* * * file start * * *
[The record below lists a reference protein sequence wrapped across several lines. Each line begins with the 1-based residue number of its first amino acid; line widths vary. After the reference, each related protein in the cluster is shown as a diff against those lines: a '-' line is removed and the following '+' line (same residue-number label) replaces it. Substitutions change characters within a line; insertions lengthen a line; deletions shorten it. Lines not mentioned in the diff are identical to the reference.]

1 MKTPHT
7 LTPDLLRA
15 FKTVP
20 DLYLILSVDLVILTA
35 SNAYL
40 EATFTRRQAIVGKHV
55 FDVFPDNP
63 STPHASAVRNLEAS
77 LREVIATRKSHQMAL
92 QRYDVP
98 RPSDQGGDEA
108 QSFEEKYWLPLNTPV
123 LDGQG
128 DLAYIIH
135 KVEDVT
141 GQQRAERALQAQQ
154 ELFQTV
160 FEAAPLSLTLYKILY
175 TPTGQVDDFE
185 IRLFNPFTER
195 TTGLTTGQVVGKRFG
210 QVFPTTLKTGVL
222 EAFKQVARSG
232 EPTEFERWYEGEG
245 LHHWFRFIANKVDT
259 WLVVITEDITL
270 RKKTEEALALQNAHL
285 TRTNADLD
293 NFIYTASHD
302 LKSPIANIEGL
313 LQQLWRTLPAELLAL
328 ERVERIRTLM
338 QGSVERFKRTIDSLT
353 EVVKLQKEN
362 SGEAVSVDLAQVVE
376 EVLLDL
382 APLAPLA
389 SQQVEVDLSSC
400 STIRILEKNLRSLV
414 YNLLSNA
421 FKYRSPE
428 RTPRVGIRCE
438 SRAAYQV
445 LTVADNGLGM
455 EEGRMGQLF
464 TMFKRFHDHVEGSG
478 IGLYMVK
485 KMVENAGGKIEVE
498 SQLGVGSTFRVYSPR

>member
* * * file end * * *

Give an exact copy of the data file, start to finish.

[The record below lists a reference protein sequence wrapped across several lines. Each line begins with the 1-based residue number of its first amino acid; line widths vary. After the reference, each related protein in the cluster is shown as a diff against those lines: a '-' line is removed and the following '+' line (same residue-number label) replaces it. Substitutions change characters within a line; insertions lengthen a line; deletions shorten it. Lines not mentioned in the diff are identical to the reference.]

1 MKTPHT
7 LTPDLLRA
15 FKTVP
20 DLYLILSVDLVILTA
35 SNAYL
40 EATFTRRQAIVGKHV
55 FDVFPDNP
63 STPHASAVRNLEAS
77 LREVIATRKSHQMAL
92 QRYDVP
98 RPSDQGGDEA
108 QSFEEKYWLPLNTPV
123 LDGQG
128 DLAYIIH
135 KVEDVT
141 GQQRAERALQAQQ
154 ELFQTV
160 FEAAPLSLTLYKILY
175 TPTGQVDDFE
185 IRLFNPFTER
195 TTGLTTGQVVGKRFG
210 QVFPTTLKTGVL
222 EAFKQVARSG
232 EPTEFERWYEGEG
245 LHHWFRFIANKVDT
259 WLVVITEDITL
270 RKKTEEALALQNAHL
285 TRTNADLD
293 NFIYTASHD
302 LKSPIANIEGL
313 LQQLWRTLPAELLAL
328 ERVERIRTLM
338 QGSVERFKRTIDSLT
353 EVVKLQKEN
362 SGEAVSVDLAQVVE
376 EVLLDL
382 APLAPLA
389 SQQVEVDLSSC
400 STIRILEKNLRSLV
414 YNLLSNA
421 FKYRSPE
428 RTPRVGIRCE
438 SRAAYQV
445 LTVADNGLGM
455 EEGRMGQLF
464 TMFKRFHDHVEGSG
478 IGLYMVK
485 KMVENAGGKIEVE
498 SQLGVGSTFRVYSPR

>member